If we want to garner respect for the IT superheroes among us, we need to come down to earth and live among the “mere mortals” (non-IT).  Only then can IT save the world.

What do you think?  Agree or disagree? Comments?

Carol

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Separated by a common language… IT English is different


I am not a stupid person, but I simply cannot keep up with all the new information technology (IT) terminology!

I know that every industry has acronyms and terms, but it seems that IT artifactis unique: every time a new methodology comes in, English words are redefined.  Today, IT English is expanding.

For example IT English uses Scrum (but not for rugby), Ruby (not for birthstones), Java (without caffeine), and Artifacts (but not from Egypt).  Certainly, English English is different from American English and Australian English, but IT English is a dialect unto itself.

If I, as an engineer with experience in IT, am daunted by the ever-changing IT English, how much worse is it for laypersons who work on software projects?  It can be intimidating.

I read an “introductory article” written by an IT colleague today and had to read and re-read it several times before I gave up. Despite visual aids and process flows, I felt I needed a geek-to-English dictionary to make sense of it.  (Yes, it was written in English.)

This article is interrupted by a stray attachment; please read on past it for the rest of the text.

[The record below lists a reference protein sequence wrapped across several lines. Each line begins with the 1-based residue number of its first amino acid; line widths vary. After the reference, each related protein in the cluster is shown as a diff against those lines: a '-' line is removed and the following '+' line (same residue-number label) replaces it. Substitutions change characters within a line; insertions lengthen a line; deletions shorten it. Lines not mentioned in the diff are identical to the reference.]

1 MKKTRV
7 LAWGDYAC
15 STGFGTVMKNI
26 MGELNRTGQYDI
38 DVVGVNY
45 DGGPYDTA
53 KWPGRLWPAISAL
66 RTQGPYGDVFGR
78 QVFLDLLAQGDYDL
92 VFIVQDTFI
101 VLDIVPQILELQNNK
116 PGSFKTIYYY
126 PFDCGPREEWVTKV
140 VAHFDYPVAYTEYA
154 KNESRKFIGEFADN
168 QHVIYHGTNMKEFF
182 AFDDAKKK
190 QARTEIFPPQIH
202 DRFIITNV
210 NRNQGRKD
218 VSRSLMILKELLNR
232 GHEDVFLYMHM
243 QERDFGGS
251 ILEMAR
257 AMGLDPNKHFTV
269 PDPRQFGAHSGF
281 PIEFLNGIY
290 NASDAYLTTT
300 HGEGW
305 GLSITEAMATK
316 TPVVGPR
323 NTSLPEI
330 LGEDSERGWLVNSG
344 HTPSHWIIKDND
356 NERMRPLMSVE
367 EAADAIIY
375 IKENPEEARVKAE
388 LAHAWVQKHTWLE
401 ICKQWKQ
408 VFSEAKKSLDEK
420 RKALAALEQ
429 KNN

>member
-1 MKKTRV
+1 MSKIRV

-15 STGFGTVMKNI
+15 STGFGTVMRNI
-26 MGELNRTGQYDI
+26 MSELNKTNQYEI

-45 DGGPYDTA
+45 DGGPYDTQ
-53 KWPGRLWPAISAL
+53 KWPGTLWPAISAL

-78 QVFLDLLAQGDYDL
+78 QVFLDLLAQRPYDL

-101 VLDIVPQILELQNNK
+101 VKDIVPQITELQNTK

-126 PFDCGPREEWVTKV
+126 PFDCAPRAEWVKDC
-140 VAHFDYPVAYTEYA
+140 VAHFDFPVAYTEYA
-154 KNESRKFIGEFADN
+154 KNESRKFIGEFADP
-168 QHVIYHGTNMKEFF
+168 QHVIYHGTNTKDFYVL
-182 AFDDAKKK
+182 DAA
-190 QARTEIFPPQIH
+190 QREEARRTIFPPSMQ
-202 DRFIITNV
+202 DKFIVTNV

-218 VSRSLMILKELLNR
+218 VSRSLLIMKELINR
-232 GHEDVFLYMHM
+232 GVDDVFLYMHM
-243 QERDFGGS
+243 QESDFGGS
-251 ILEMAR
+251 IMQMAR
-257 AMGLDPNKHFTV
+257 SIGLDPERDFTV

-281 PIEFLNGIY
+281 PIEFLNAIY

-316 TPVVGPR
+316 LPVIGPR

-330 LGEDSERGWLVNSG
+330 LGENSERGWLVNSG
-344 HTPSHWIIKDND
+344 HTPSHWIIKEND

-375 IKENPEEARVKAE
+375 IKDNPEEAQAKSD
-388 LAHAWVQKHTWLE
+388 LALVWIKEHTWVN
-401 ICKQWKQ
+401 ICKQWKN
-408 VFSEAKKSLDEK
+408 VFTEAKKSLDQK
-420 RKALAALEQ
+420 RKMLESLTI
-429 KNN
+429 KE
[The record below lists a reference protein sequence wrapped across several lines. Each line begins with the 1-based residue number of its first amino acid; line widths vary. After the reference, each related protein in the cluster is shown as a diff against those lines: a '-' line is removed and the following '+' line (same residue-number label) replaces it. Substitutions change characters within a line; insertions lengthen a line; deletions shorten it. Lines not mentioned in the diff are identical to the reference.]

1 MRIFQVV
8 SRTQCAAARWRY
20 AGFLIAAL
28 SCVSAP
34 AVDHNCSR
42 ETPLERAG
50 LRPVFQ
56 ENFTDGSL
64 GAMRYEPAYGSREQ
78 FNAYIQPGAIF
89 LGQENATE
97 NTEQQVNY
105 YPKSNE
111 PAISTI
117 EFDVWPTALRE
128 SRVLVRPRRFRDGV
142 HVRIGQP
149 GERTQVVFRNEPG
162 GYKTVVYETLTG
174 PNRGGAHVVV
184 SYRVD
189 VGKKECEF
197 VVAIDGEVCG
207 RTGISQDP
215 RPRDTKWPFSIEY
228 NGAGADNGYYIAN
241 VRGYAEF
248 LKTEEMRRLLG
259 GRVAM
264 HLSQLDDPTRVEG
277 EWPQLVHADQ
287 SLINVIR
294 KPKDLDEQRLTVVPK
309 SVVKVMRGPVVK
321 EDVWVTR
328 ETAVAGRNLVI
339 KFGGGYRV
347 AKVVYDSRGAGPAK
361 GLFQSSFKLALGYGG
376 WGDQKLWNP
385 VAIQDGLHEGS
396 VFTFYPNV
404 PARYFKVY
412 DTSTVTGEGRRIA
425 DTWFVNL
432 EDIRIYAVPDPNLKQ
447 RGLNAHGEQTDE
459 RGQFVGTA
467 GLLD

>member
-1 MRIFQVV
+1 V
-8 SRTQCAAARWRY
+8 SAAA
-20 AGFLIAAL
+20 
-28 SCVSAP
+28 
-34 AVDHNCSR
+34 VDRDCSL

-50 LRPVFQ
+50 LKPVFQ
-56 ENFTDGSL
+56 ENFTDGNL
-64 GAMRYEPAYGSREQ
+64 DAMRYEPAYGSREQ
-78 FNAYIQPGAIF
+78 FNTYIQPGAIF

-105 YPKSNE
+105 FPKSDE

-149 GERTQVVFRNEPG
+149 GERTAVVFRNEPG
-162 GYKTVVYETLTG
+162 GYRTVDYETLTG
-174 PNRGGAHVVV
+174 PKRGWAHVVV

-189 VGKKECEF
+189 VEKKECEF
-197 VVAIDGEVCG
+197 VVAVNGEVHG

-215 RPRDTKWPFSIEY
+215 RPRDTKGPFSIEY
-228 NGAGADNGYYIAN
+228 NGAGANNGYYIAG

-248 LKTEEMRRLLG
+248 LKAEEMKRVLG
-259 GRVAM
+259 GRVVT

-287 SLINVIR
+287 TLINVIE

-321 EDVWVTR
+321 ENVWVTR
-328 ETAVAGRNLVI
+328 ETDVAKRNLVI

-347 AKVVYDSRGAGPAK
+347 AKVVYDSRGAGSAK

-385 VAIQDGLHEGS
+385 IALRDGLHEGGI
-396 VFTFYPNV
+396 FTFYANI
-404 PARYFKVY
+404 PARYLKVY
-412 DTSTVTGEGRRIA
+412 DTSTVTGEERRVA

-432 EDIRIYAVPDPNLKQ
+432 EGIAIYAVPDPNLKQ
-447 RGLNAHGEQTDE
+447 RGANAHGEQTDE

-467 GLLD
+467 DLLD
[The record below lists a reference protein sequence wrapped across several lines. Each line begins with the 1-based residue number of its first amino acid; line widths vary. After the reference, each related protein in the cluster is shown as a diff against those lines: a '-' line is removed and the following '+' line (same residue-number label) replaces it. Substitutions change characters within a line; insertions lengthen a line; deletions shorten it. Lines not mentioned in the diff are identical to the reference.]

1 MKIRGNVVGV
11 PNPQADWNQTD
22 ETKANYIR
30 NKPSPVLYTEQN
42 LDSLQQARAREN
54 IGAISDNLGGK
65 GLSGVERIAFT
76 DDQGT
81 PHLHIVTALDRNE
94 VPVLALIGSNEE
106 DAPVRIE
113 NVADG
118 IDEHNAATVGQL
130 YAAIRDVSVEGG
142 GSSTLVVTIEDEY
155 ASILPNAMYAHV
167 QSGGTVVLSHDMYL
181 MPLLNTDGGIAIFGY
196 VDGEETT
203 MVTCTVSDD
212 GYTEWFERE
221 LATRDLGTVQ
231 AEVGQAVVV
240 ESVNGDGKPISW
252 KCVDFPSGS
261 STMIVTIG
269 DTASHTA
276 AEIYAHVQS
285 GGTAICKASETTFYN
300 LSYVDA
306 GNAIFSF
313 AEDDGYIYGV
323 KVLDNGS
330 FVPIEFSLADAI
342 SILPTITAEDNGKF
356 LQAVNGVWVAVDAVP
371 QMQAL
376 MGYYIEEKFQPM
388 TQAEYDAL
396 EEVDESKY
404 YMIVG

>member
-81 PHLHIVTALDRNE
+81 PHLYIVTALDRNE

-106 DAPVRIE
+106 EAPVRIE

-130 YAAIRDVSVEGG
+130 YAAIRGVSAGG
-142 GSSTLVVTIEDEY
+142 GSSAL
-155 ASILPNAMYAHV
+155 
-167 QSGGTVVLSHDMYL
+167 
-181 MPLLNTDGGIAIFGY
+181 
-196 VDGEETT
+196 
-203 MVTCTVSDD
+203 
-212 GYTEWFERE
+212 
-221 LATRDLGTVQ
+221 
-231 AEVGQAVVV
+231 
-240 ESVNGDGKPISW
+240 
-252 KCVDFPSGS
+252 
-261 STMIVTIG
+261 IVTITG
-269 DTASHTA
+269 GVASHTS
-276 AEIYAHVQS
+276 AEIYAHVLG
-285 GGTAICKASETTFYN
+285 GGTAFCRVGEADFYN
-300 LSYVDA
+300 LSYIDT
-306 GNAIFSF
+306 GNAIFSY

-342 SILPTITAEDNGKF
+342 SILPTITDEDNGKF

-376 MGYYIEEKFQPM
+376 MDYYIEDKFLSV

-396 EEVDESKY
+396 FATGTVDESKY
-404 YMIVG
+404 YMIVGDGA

Most of us are not bilingual, so it should be no surprise that many technology professionals only know IT English. In fact, some do not even realize that there are other English dialects. When engineers find a new way to do things, you can expect a flurry of new acronyms and variations on IT English.

This happened with “waterfall”, client/server, web development, agile, lean, and Kanban. Once you understand that old words get new meanings, it all makes sense, but it is a learning curve every time.

Do you know that everyone (outside of IT) asks

Why can’t IT just speak English?

Outside IT, it’s no mystery why software projects fail (to meet user needs).  Just when users and the business learn enough IT English (technology) words to converse, a new method comes in and the dialect changes.

In my post earlier this week (IT’s all about the people, stupid), I touched on the need for “soft skills” in technology, and mentioned the communication factor.  Soft skills or EQ (emotional intelligence quotient) covers more than communication (such as empathy, consideration, mutual respect, cultural sensitivity, communication, and a host of other people skills), but communication is the linchpin.